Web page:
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China is innovating in semiconductor chips, US sanctions or not. And furling a chip war

China’s push to become self-reliant in semiconductor technology goes back to the Donald Trump administration. But it still hasn't made it.

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There was an era when United States chip giant Intel had the lion’s share of the semiconductor industry. That began to change with innovations by Asian chip companies. Taiwan and South Korea have now moved ahead of the US’s Intel. But China is still the primary target of Washington’s campaign to maintain a competitive edge in chip technology. It’s an all-out war involving poaching, espionage and alliances.

Described as the “rice of industries”, semiconductor design and manufacturing are fuelling chip wars as advanced, industrialised countries try to maintain their edge in the technology. China’s state-owned Semiconductor Manufacturing International Corporation (SMIC) is now trying to innovate its way out of the maze of sanctions imposed by the US. SMIC is said to have started supplying 7-nanometer (nm) chips—a leap for a Chinese semiconductor company, according to the tech research firm, TechInsight.

To counter China’s advances, the US has proposed a ‘Chip 4 Alliance’, which would include South Korea, Japan and Taiwan as a collective strategic alliance of global chip powerhouses. On Tuesday, the US Senate also voted to advance a Bill that would provide $52 billion in subsidies to domestic semiconductor manufacturers and maintain its competitive edge over China.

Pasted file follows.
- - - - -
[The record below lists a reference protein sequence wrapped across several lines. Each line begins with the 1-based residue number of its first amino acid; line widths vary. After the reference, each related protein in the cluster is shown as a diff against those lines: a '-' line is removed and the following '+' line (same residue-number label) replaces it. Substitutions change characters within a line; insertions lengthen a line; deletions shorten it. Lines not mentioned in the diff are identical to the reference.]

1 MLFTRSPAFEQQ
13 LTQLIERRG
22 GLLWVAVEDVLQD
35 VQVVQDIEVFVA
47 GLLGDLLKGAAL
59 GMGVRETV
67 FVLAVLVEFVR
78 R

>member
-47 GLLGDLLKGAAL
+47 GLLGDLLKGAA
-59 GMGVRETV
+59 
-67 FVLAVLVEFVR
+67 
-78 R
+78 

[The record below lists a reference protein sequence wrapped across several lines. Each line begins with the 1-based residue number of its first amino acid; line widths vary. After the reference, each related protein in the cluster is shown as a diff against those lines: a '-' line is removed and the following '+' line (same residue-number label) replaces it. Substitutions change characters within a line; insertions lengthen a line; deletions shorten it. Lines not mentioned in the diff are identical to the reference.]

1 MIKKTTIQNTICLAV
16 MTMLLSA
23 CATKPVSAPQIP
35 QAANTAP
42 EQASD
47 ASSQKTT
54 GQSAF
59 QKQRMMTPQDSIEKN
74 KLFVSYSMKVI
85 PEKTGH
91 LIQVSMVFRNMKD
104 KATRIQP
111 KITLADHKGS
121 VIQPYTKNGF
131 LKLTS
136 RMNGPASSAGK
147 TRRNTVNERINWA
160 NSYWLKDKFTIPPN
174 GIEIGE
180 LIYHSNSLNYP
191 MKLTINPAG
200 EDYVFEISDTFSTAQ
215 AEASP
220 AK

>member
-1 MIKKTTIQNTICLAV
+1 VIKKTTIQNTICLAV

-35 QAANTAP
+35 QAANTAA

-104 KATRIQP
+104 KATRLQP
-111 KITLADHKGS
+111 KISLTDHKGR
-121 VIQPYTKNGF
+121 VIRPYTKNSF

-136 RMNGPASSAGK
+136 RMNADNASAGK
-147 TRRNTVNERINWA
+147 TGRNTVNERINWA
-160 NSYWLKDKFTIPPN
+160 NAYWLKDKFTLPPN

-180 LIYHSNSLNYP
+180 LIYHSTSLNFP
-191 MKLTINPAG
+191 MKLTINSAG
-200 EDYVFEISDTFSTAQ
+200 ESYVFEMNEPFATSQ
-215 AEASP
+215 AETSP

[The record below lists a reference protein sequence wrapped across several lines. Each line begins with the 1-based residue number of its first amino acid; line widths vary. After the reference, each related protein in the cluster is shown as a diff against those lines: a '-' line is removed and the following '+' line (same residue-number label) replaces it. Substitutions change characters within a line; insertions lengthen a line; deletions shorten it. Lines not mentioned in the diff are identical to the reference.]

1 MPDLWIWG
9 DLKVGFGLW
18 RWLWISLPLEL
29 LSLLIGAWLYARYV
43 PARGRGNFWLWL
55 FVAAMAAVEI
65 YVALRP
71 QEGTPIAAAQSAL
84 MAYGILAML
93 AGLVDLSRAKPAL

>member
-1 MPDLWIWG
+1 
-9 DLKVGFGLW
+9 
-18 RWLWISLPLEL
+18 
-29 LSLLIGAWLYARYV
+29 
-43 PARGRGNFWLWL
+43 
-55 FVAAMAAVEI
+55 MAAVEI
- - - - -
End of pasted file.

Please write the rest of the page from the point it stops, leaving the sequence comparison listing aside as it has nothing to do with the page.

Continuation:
South Korea-based Samsung started mass-producing 3-nm chips on 30 June, a significant chip design advancement. But the meeting between Chinese ambassador Xing Haiming and Samsung executive-turned-lawmaker Yang Hyang-ja, who has advocated for Seoul to join the chip alliance, suggests China is trying to dissuade South Korea from joining the alliance. Seoul itself is reluctant because it is concerned about Samsung’s ability to work with China.

“At a time when the global economy is deeply integrated, such a move by the US goes against the current. It is unpopular and will eventually fail,” said China’s deputy director of foreign affairs Zhao Lijian.

Meanwhile, New Delhi is trying to lure semiconductor companies to manufacture their key components in India. Even if Indian companies make a foray into chip manufacturing, New Delhi will need to develop institutional systems that thwart industrial espionage and make India a promising destination for chip companies and talent.

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China’s push for self-reliance

TechInsights, an analyst firm that tracks tech trends, reported that China’s state-owned SMIC is shipping a 7nm MinerVa Bitcoin mining chip. The chip innovation has been called a ‘two-generation leap’ in semiconductor manufacturing. “This serves the Chinese advanced product companies who have been restricted from access to advanced technologies available from TSMC [Taiwan Semiconductor Manufacturing Company], Samsung and other cutting-edge foundry service providers, forcing designs to older nodes, making them less competitive,” said TechInsight report about SMIC’s innovation.

But the story of China’s push to become self-reliant in semiconductor technology goes back to the Donald Trump administration.

The Trump administration had restricted Huawei’s access to semiconductors manufactured by US companies. But it soon realised that the telecom equipment firm could bypass the sanction by purchasing the chips through a Chinese semiconductor company. Later, in December 2020, the US banned its companies from providing equipment, software and designs for chips below 14 nanometers (nm) to Chinese firms without approval.